Betzalel Simchovich, owner of a business on Emek Refaim Street in Jerusalem, is one of a sizeable group of residents and merchants who oppose the passage of the light rail through the German Colony neighborhood in Jerusalem. Two years ago, the Jerusalem Municipality decided to change the route of one of the Blue Line branches that will connect the Gilo and Malcha neighborhoods in southern Jerusalem with the Ramot neighborhood in northern Jerusalem. The route was previously planned to pass through HaMesila Park, built on the leftover tracks of the old Jerusalem-Tel Aviv railway, but the park has become a municipal success in recent years, and the residents are opposed to its elimination. The municipality is therefore seeking to move the route to Emek Refaim Street, the German Colony's main thoroughfare. Traffic surveys conducted by the planners of the line, a team responsible for the Jerusalem transportation master plan, show that during morning rush hour traffic, 70% of the traffic on Emek Refaim Street consists of vehicles passing through the neighborhood, thereby causing traffic jams, soot, pollution, and noise. According to the planners, all the buses will be rerouted away from the street, and most of the traffic passing through will be diverted to other important arteries. The buses and cars will be replaced by the clean, high-speed, and non-polluting light rail.
"The proposed plan is bad," asserts architect Prof. Moshe Margalith, UNESCO chair on modern heritage and Tel Aviv Institute for Study and Research of Architecture: Environment, Culture and Community head. "It considers only the transportation aspect from a superficial perspective. The two tracks that are to become a single track will create a bottleneck. It's a narrow street, and putting a light rail into it is like using a heavy rope to thread a needle.
"Emek Refaim is one of only three streets in Jerusalem that has residences, commerce, social and cultural activity, and street entertainment. The German Colony, Greek Colony, and Emek Refaim Street are living evidence of the city's historiography and cultural heritage. They are the municipal living room of the entire city. The street will be unrecognizable, among other things due to the presence of a safety fence separating vehicular traffic from the railway. The entire street will have a transportation character like that of Keren Hayesod Street, but much narrower. The place's unique features will thus be lost."
"When they said that a light rail would travel on Emek Refaim Street, I said, 'Hey, how did that happen? How soon? Businesses will obviously collapse, but it will be very pleasant and quiet afterwards," says Mordecai Avraham, chairman of a group opposed to the light rail going through Emek Refaim Street. "In contrast to Jaffa Street, a train will pass through Emek Refaim Street in one direction or the other every 3.5 minutes on the average. It will make things difficult for pedestrians and vehicles, which will have to wait at a traffic light for the train to pass. The quiet side streets will be widened to handle the traffic diverted from Emek Refaim, and they will be blocked with traffic, noisy, and given the absence of sidewalks in most places, dangerous," Avraham adds.
Senior economist Avraham Snapiri mentions another problem. "Since there will be only one track in the northern section, trains will have to wait four minutes for trains to pass in the opposite direction. There is no such project anywhere else in Israel, and if something happens to the track, all the trains in Jerusalem will grind to a halt," he points out.
Opposed to the absence of a plan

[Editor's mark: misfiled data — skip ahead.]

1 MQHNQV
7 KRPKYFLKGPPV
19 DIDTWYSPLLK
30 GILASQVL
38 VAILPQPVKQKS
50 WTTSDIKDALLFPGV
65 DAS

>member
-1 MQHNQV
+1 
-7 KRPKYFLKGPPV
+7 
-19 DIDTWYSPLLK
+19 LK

Architect and Emek Refaim Street resident Ehud Halevy, on the other hand, thinks that the railway will make it possible to renovate and preserve the street in accordance with the master plan for the German Colony and Greek Colony, and that it is an opportunity to obtain a large government budget for renovating and upgrading the street.
Realtor and local resident Hava Teperberg believes that the railway will help preserve the atmosphere and the streets, but emphasizes that the residents are anxious, and want to know whether there will be land expropriations and fences moved, what the new traffic arrangements will be on the side streets, and what the streets and sidewalks will look like.
Teperberg says, "The planners showed us a small sketch that is nothing more than an exercise in imagination. Had the plan been a detailed one, it would have quieted some of the residents' fears."
Critics of the plan are anxious about not only the traffic arrangements, which they say are unclear, but also about the construction period, which will cause many businesses to close down. Tour guide and merchant Ruth Dana draws attention to the serious blow to tourism in the German Colony during and after the construction work.
A 111-page report
The German Colony is one of the most prestigious neighborhoods in Jerusalem. 25% of the residents are over 65, the highest proportion of any Jerusalem neighborhood. Many of them are academics, serve in high-ranking positions, and are civil servants. The residents, who fought to defend the German Colony's unique urban ambience through the preservation of historic buildings, such as the Templar House, the Lev Smadar Cinema, and the Jerusalem Swimming Pool, have not given up this time, either. Although they knew that the plan was on the way to being deposited at the Jerusalem District Planning and Building Commission, the last stage in the approval process, they appealed to coalition and opposition city council members for more time to study the plan. Jerusalem Mayor Nir Barkat granted their request, and gave them three months, during which they were asked to examine alternative routes to Emek Refaim Street for the light rail. The mayor undertook not to deposit the plan before the end of this period.
City Council opposition member Laura Wharton asserts, "The mayor is competing for a place on the Likud Knesset list, and my feeling is therefore that he will not devote enough time to things affecting the city and its residents. I'm very worried about it."
At the end of three months, after very hard work by some 50 residents, a detailed 111-page report was submitted. The report examined three alternatives: Emek Refaim Street, Harakevet Street, and Hebron Road-Hatnufa Street-Pierre Koenig Street. The residents hired six experts, who wrote an opinion on the matters they investigated pertaining to the three alternatives. "It was very difficult for us to assess the alternatives in cost-benefit terms, because we did not receive the data. No one examined the numbers. The only thing written in this plan is that the company that dealt with the matter estimated the total cost of the line at NIS 8 billion," claims Snapiri, who considered the economic aspects in the report.